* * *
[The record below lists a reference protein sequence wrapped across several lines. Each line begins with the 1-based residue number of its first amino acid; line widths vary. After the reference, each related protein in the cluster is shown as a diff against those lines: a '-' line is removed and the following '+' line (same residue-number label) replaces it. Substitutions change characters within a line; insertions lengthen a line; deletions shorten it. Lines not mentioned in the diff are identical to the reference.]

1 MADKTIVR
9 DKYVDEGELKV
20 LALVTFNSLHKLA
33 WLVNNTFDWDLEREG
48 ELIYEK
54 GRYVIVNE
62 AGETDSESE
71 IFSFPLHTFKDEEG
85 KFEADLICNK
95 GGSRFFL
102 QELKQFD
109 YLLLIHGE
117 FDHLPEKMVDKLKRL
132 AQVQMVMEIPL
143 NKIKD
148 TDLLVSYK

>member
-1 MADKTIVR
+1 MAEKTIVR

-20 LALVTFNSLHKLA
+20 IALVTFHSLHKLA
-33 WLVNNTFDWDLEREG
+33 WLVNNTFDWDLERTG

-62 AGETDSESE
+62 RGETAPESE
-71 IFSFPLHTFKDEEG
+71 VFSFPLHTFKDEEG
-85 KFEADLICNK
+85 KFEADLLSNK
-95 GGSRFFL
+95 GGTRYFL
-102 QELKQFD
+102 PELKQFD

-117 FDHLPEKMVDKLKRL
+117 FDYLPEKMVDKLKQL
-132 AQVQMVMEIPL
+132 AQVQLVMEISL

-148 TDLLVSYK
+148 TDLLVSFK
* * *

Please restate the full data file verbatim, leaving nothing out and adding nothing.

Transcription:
[The record below lists a reference protein sequence wrapped across several lines. Each line begins with the 1-based residue number of its first amino acid; line widths vary. After the reference, each related protein in the cluster is shown as a diff against those lines: a '-' line is removed and the following '+' line (same residue-number label) replaces it. Substitutions change characters within a line; insertions lengthen a line; deletions shorten it. Lines not mentioned in the diff are identical to the reference.]

1 MADKTIVR
9 DKYVDEGELKV
20 LALVTFNSLHKLA
33 WLVNNTFDWDLEREG
48 ELIYEK
54 GRYVIVNE
62 AGETDSESE
71 IFSFPLHTFKDEEG
85 KFEADLICNK
95 GGSRFFL
102 QELKQFD
109 YLLLIHGE
117 FDHLPEKMVDKLKRL
132 AQVQMVMEIPL
143 NKIKD
148 TDLLVSYK

>member
-1 MADKTIVR
+1 MAEKTIVR

-20 LALVTFNSLHKLA
+20 IALVTFHSLHKLA
-33 WLVNNTFDWDLEREG
+33 WLVNNTFDWDLERTG

-62 AGETDSESE
+62 RGETAPESE
-71 IFSFPLHTFKDEEG
+71 VFSFPLHTFKDEEG
-85 KFEADLICNK
+85 KFEADLLSNK
-95 GGSRFFL
+95 GGTRYFL
-102 QELKQFD
+102 PELKQFD

-117 FDHLPEKMVDKLKRL
+117 FDYLPEKMVDKLKQL
-132 AQVQMVMEIPL
+132 AQVQLVMEISL

-148 TDLLVSYK
+148 TDLLVSFK